Articles Tagged with work injury lawyer

wheelchairA worker who suffered a drug overdose on the job is suing his former employer, alleging his co-workers committed gross negligence by failing to call 911 and instead placing him in a cold shower. Bangor Daily News reports the 30-year-old man is now confined to a wheelchair and unable to care for himself.

The case is unique in the fact that in most Maine work injury cases seeking coverage of medical bills and lost wages from an employer, workers’ compensation is the exclusive remedy, as explained in the general provisions of 39-A M.R.S.A. §104. The law says an employer is exempt from civil action for either negligence or intentional conduct resulting in an employee’s injury or death, and also that a fellow employee is exempt from a Maine injury lawsuit arising out of the course of employment.

As a no-fault system, the employee is not required to prove negligence and the employer loses the right to assert most common-law defenses that would ordinarily address an injury lawsuit. The worker does need to show he or she was acting in the course and scope of employment. Although employees can (and should, if available) assert third-party liability claims against non-employer defendants whose negligence caused or contributed to their injuries, it’s very rare for an employee to succeed in a negligence lawsuit against an employer for injuries sustained in the course and scope of employment. This doesn’t apply to independent contractor workers, only those who meet the definition of “employee.”  Continue reading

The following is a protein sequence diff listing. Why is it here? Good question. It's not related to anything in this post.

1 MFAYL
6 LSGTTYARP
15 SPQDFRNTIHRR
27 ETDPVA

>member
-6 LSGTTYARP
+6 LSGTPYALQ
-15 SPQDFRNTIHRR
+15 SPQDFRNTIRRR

Back injuries are the most common type of injury suffered on the job, according to the latest data from the U.S. Department of Labor Statistics. What’s more, the Maine Department of Labor reports the problem is getting worse here in The Pine Tree State.Legal News Gavel

Federal analysis indicates that in 2014, there were approximately 200,000 cases in which workers missed at least one day of work because of a back injury. That’s out of 1.15 million total instances of missed time for occupational injuries.

Meanwhile, the Maine DOL reports injuries to the lumbar spine (the lower back) represented 14.3 percent of all work-related injuries. Compare this to 2009, when lower back injuries comprised 10.7 percent of all work injuries.

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